B.C. needs to ‘do the math’ on LNG, scientist says
The B.C. government’s plan to develop a profitable, eco-friendly liquid natural gas (LNG) industry is a pipe dream, according to veteran earth scientist David Hughes.
In a new report published by the Corporate Mapping Project, Hughes argues that the government’s assertion that B.C. LNG will help reduce emissions in Asia by displacing coal-fired power is “not accurate” — at least over the short term.
Hughes analyzed emissions data from Environment Canada’s and the Canada Energy Regulator (CER), concluding that extracting and exporting Canadian LNG to Asia “would in fact make global warming worse over at least the next three decades” when compared to new high-tech coal-fired plants in places like China.
“Over 100 years, B.C. LNG is better, but the argument is we don’t have 100 years to wait,” Hughes said.
The economic case for LNG Canada’s $40-billion investment is equally shaky, Hughes argues, pointing out that the pandemic has pushed already declining LNG prices even lower.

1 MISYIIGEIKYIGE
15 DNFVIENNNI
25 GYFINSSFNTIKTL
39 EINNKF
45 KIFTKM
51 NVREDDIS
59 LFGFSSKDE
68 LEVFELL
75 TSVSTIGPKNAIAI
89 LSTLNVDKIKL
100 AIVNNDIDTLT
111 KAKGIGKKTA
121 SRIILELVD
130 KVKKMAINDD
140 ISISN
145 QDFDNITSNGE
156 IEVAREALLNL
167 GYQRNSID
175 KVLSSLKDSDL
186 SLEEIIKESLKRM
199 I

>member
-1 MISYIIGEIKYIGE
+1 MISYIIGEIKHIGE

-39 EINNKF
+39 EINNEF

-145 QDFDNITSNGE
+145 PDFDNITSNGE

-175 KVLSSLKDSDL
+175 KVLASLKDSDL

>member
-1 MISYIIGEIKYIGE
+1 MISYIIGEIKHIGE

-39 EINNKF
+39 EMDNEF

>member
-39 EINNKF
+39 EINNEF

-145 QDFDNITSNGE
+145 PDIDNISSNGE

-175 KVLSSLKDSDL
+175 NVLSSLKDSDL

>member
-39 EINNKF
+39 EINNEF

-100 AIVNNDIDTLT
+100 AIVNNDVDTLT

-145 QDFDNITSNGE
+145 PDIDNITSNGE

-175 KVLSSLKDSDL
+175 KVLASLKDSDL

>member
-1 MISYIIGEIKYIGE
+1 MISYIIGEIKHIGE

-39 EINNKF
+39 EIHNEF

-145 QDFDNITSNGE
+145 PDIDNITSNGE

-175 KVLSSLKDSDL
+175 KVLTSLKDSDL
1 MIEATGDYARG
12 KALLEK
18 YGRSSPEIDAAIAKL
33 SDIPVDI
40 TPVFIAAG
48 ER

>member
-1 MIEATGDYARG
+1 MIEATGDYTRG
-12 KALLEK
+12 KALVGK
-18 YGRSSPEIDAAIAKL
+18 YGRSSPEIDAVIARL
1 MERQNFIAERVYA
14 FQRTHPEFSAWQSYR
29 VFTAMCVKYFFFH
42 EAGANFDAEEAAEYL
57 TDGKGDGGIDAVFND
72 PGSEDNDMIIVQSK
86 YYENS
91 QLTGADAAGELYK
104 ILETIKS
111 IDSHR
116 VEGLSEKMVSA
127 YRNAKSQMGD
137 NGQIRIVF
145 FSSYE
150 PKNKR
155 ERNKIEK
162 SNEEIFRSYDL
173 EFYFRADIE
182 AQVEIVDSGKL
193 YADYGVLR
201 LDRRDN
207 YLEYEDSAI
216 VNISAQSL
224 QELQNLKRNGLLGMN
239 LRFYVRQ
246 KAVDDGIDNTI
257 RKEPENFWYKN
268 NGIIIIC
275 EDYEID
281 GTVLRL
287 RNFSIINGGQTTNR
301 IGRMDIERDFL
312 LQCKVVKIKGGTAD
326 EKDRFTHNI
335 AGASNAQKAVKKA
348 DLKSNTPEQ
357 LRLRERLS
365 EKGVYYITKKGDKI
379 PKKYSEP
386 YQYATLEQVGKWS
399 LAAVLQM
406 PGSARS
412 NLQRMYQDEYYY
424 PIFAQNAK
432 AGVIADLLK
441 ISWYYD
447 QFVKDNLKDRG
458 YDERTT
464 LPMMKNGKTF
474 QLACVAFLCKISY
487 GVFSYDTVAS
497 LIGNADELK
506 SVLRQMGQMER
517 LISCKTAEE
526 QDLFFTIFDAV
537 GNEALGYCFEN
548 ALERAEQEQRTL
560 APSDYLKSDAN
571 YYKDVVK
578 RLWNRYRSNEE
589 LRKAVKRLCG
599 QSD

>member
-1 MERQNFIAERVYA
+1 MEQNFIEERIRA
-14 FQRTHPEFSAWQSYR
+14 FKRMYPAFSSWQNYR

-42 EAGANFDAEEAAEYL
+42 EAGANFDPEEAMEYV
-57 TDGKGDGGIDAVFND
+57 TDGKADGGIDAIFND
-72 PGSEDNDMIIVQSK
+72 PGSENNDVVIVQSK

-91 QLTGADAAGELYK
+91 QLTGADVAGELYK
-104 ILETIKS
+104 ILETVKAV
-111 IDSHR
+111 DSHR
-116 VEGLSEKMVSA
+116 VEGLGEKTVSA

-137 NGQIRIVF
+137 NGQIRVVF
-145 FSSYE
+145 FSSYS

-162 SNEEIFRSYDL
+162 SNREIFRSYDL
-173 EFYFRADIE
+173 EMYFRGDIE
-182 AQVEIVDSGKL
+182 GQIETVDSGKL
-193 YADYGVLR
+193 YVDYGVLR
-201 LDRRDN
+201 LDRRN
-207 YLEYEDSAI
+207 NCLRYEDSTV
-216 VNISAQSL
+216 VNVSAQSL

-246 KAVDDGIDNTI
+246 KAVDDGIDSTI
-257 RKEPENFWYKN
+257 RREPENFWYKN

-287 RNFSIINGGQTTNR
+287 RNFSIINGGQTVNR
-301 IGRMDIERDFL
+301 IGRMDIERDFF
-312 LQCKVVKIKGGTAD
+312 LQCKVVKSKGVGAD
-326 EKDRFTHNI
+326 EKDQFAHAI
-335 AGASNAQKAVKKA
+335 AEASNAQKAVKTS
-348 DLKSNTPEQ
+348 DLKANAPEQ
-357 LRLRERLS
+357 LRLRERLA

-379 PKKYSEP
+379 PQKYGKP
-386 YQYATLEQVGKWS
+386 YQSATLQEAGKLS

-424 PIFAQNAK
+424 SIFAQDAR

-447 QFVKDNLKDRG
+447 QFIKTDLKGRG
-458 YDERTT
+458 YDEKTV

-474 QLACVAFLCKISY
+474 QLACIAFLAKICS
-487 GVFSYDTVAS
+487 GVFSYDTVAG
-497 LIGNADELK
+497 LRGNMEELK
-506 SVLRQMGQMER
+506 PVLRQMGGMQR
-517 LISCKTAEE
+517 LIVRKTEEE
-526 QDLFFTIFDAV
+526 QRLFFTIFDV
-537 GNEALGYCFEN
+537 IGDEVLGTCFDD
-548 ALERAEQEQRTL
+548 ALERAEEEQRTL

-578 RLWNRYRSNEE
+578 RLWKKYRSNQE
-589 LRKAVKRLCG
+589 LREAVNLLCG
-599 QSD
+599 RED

“Right now, the math is horrible,” he told BC Today in an interview. “It’s horrible on economics in terms of the price in Asia.”
According to the CER’s projections, B.C.’s oil and gas sector is already set to exceed the province’s 2050 emissions reduction target by more than half.
Adding emissions from the LNG Canada project would blow B.C.’s 2050 target by 160 per cent, Hughes stated — even if all other sectors of the economy reached zero emissions by then.
He argues that B.C. would be better off developing LNG for a domestic market as part of Canada’s transition to more eco-friendly power options like solar and wind.
“We’re definitely going to need the gas,” he said, adding that supplying a domestic market would cut down on the industry’s emissions footprint. “You wouldn’t have to liquefy it, you wouldn’t have to ship it. Natural gas is going to be needed domestically for decades.”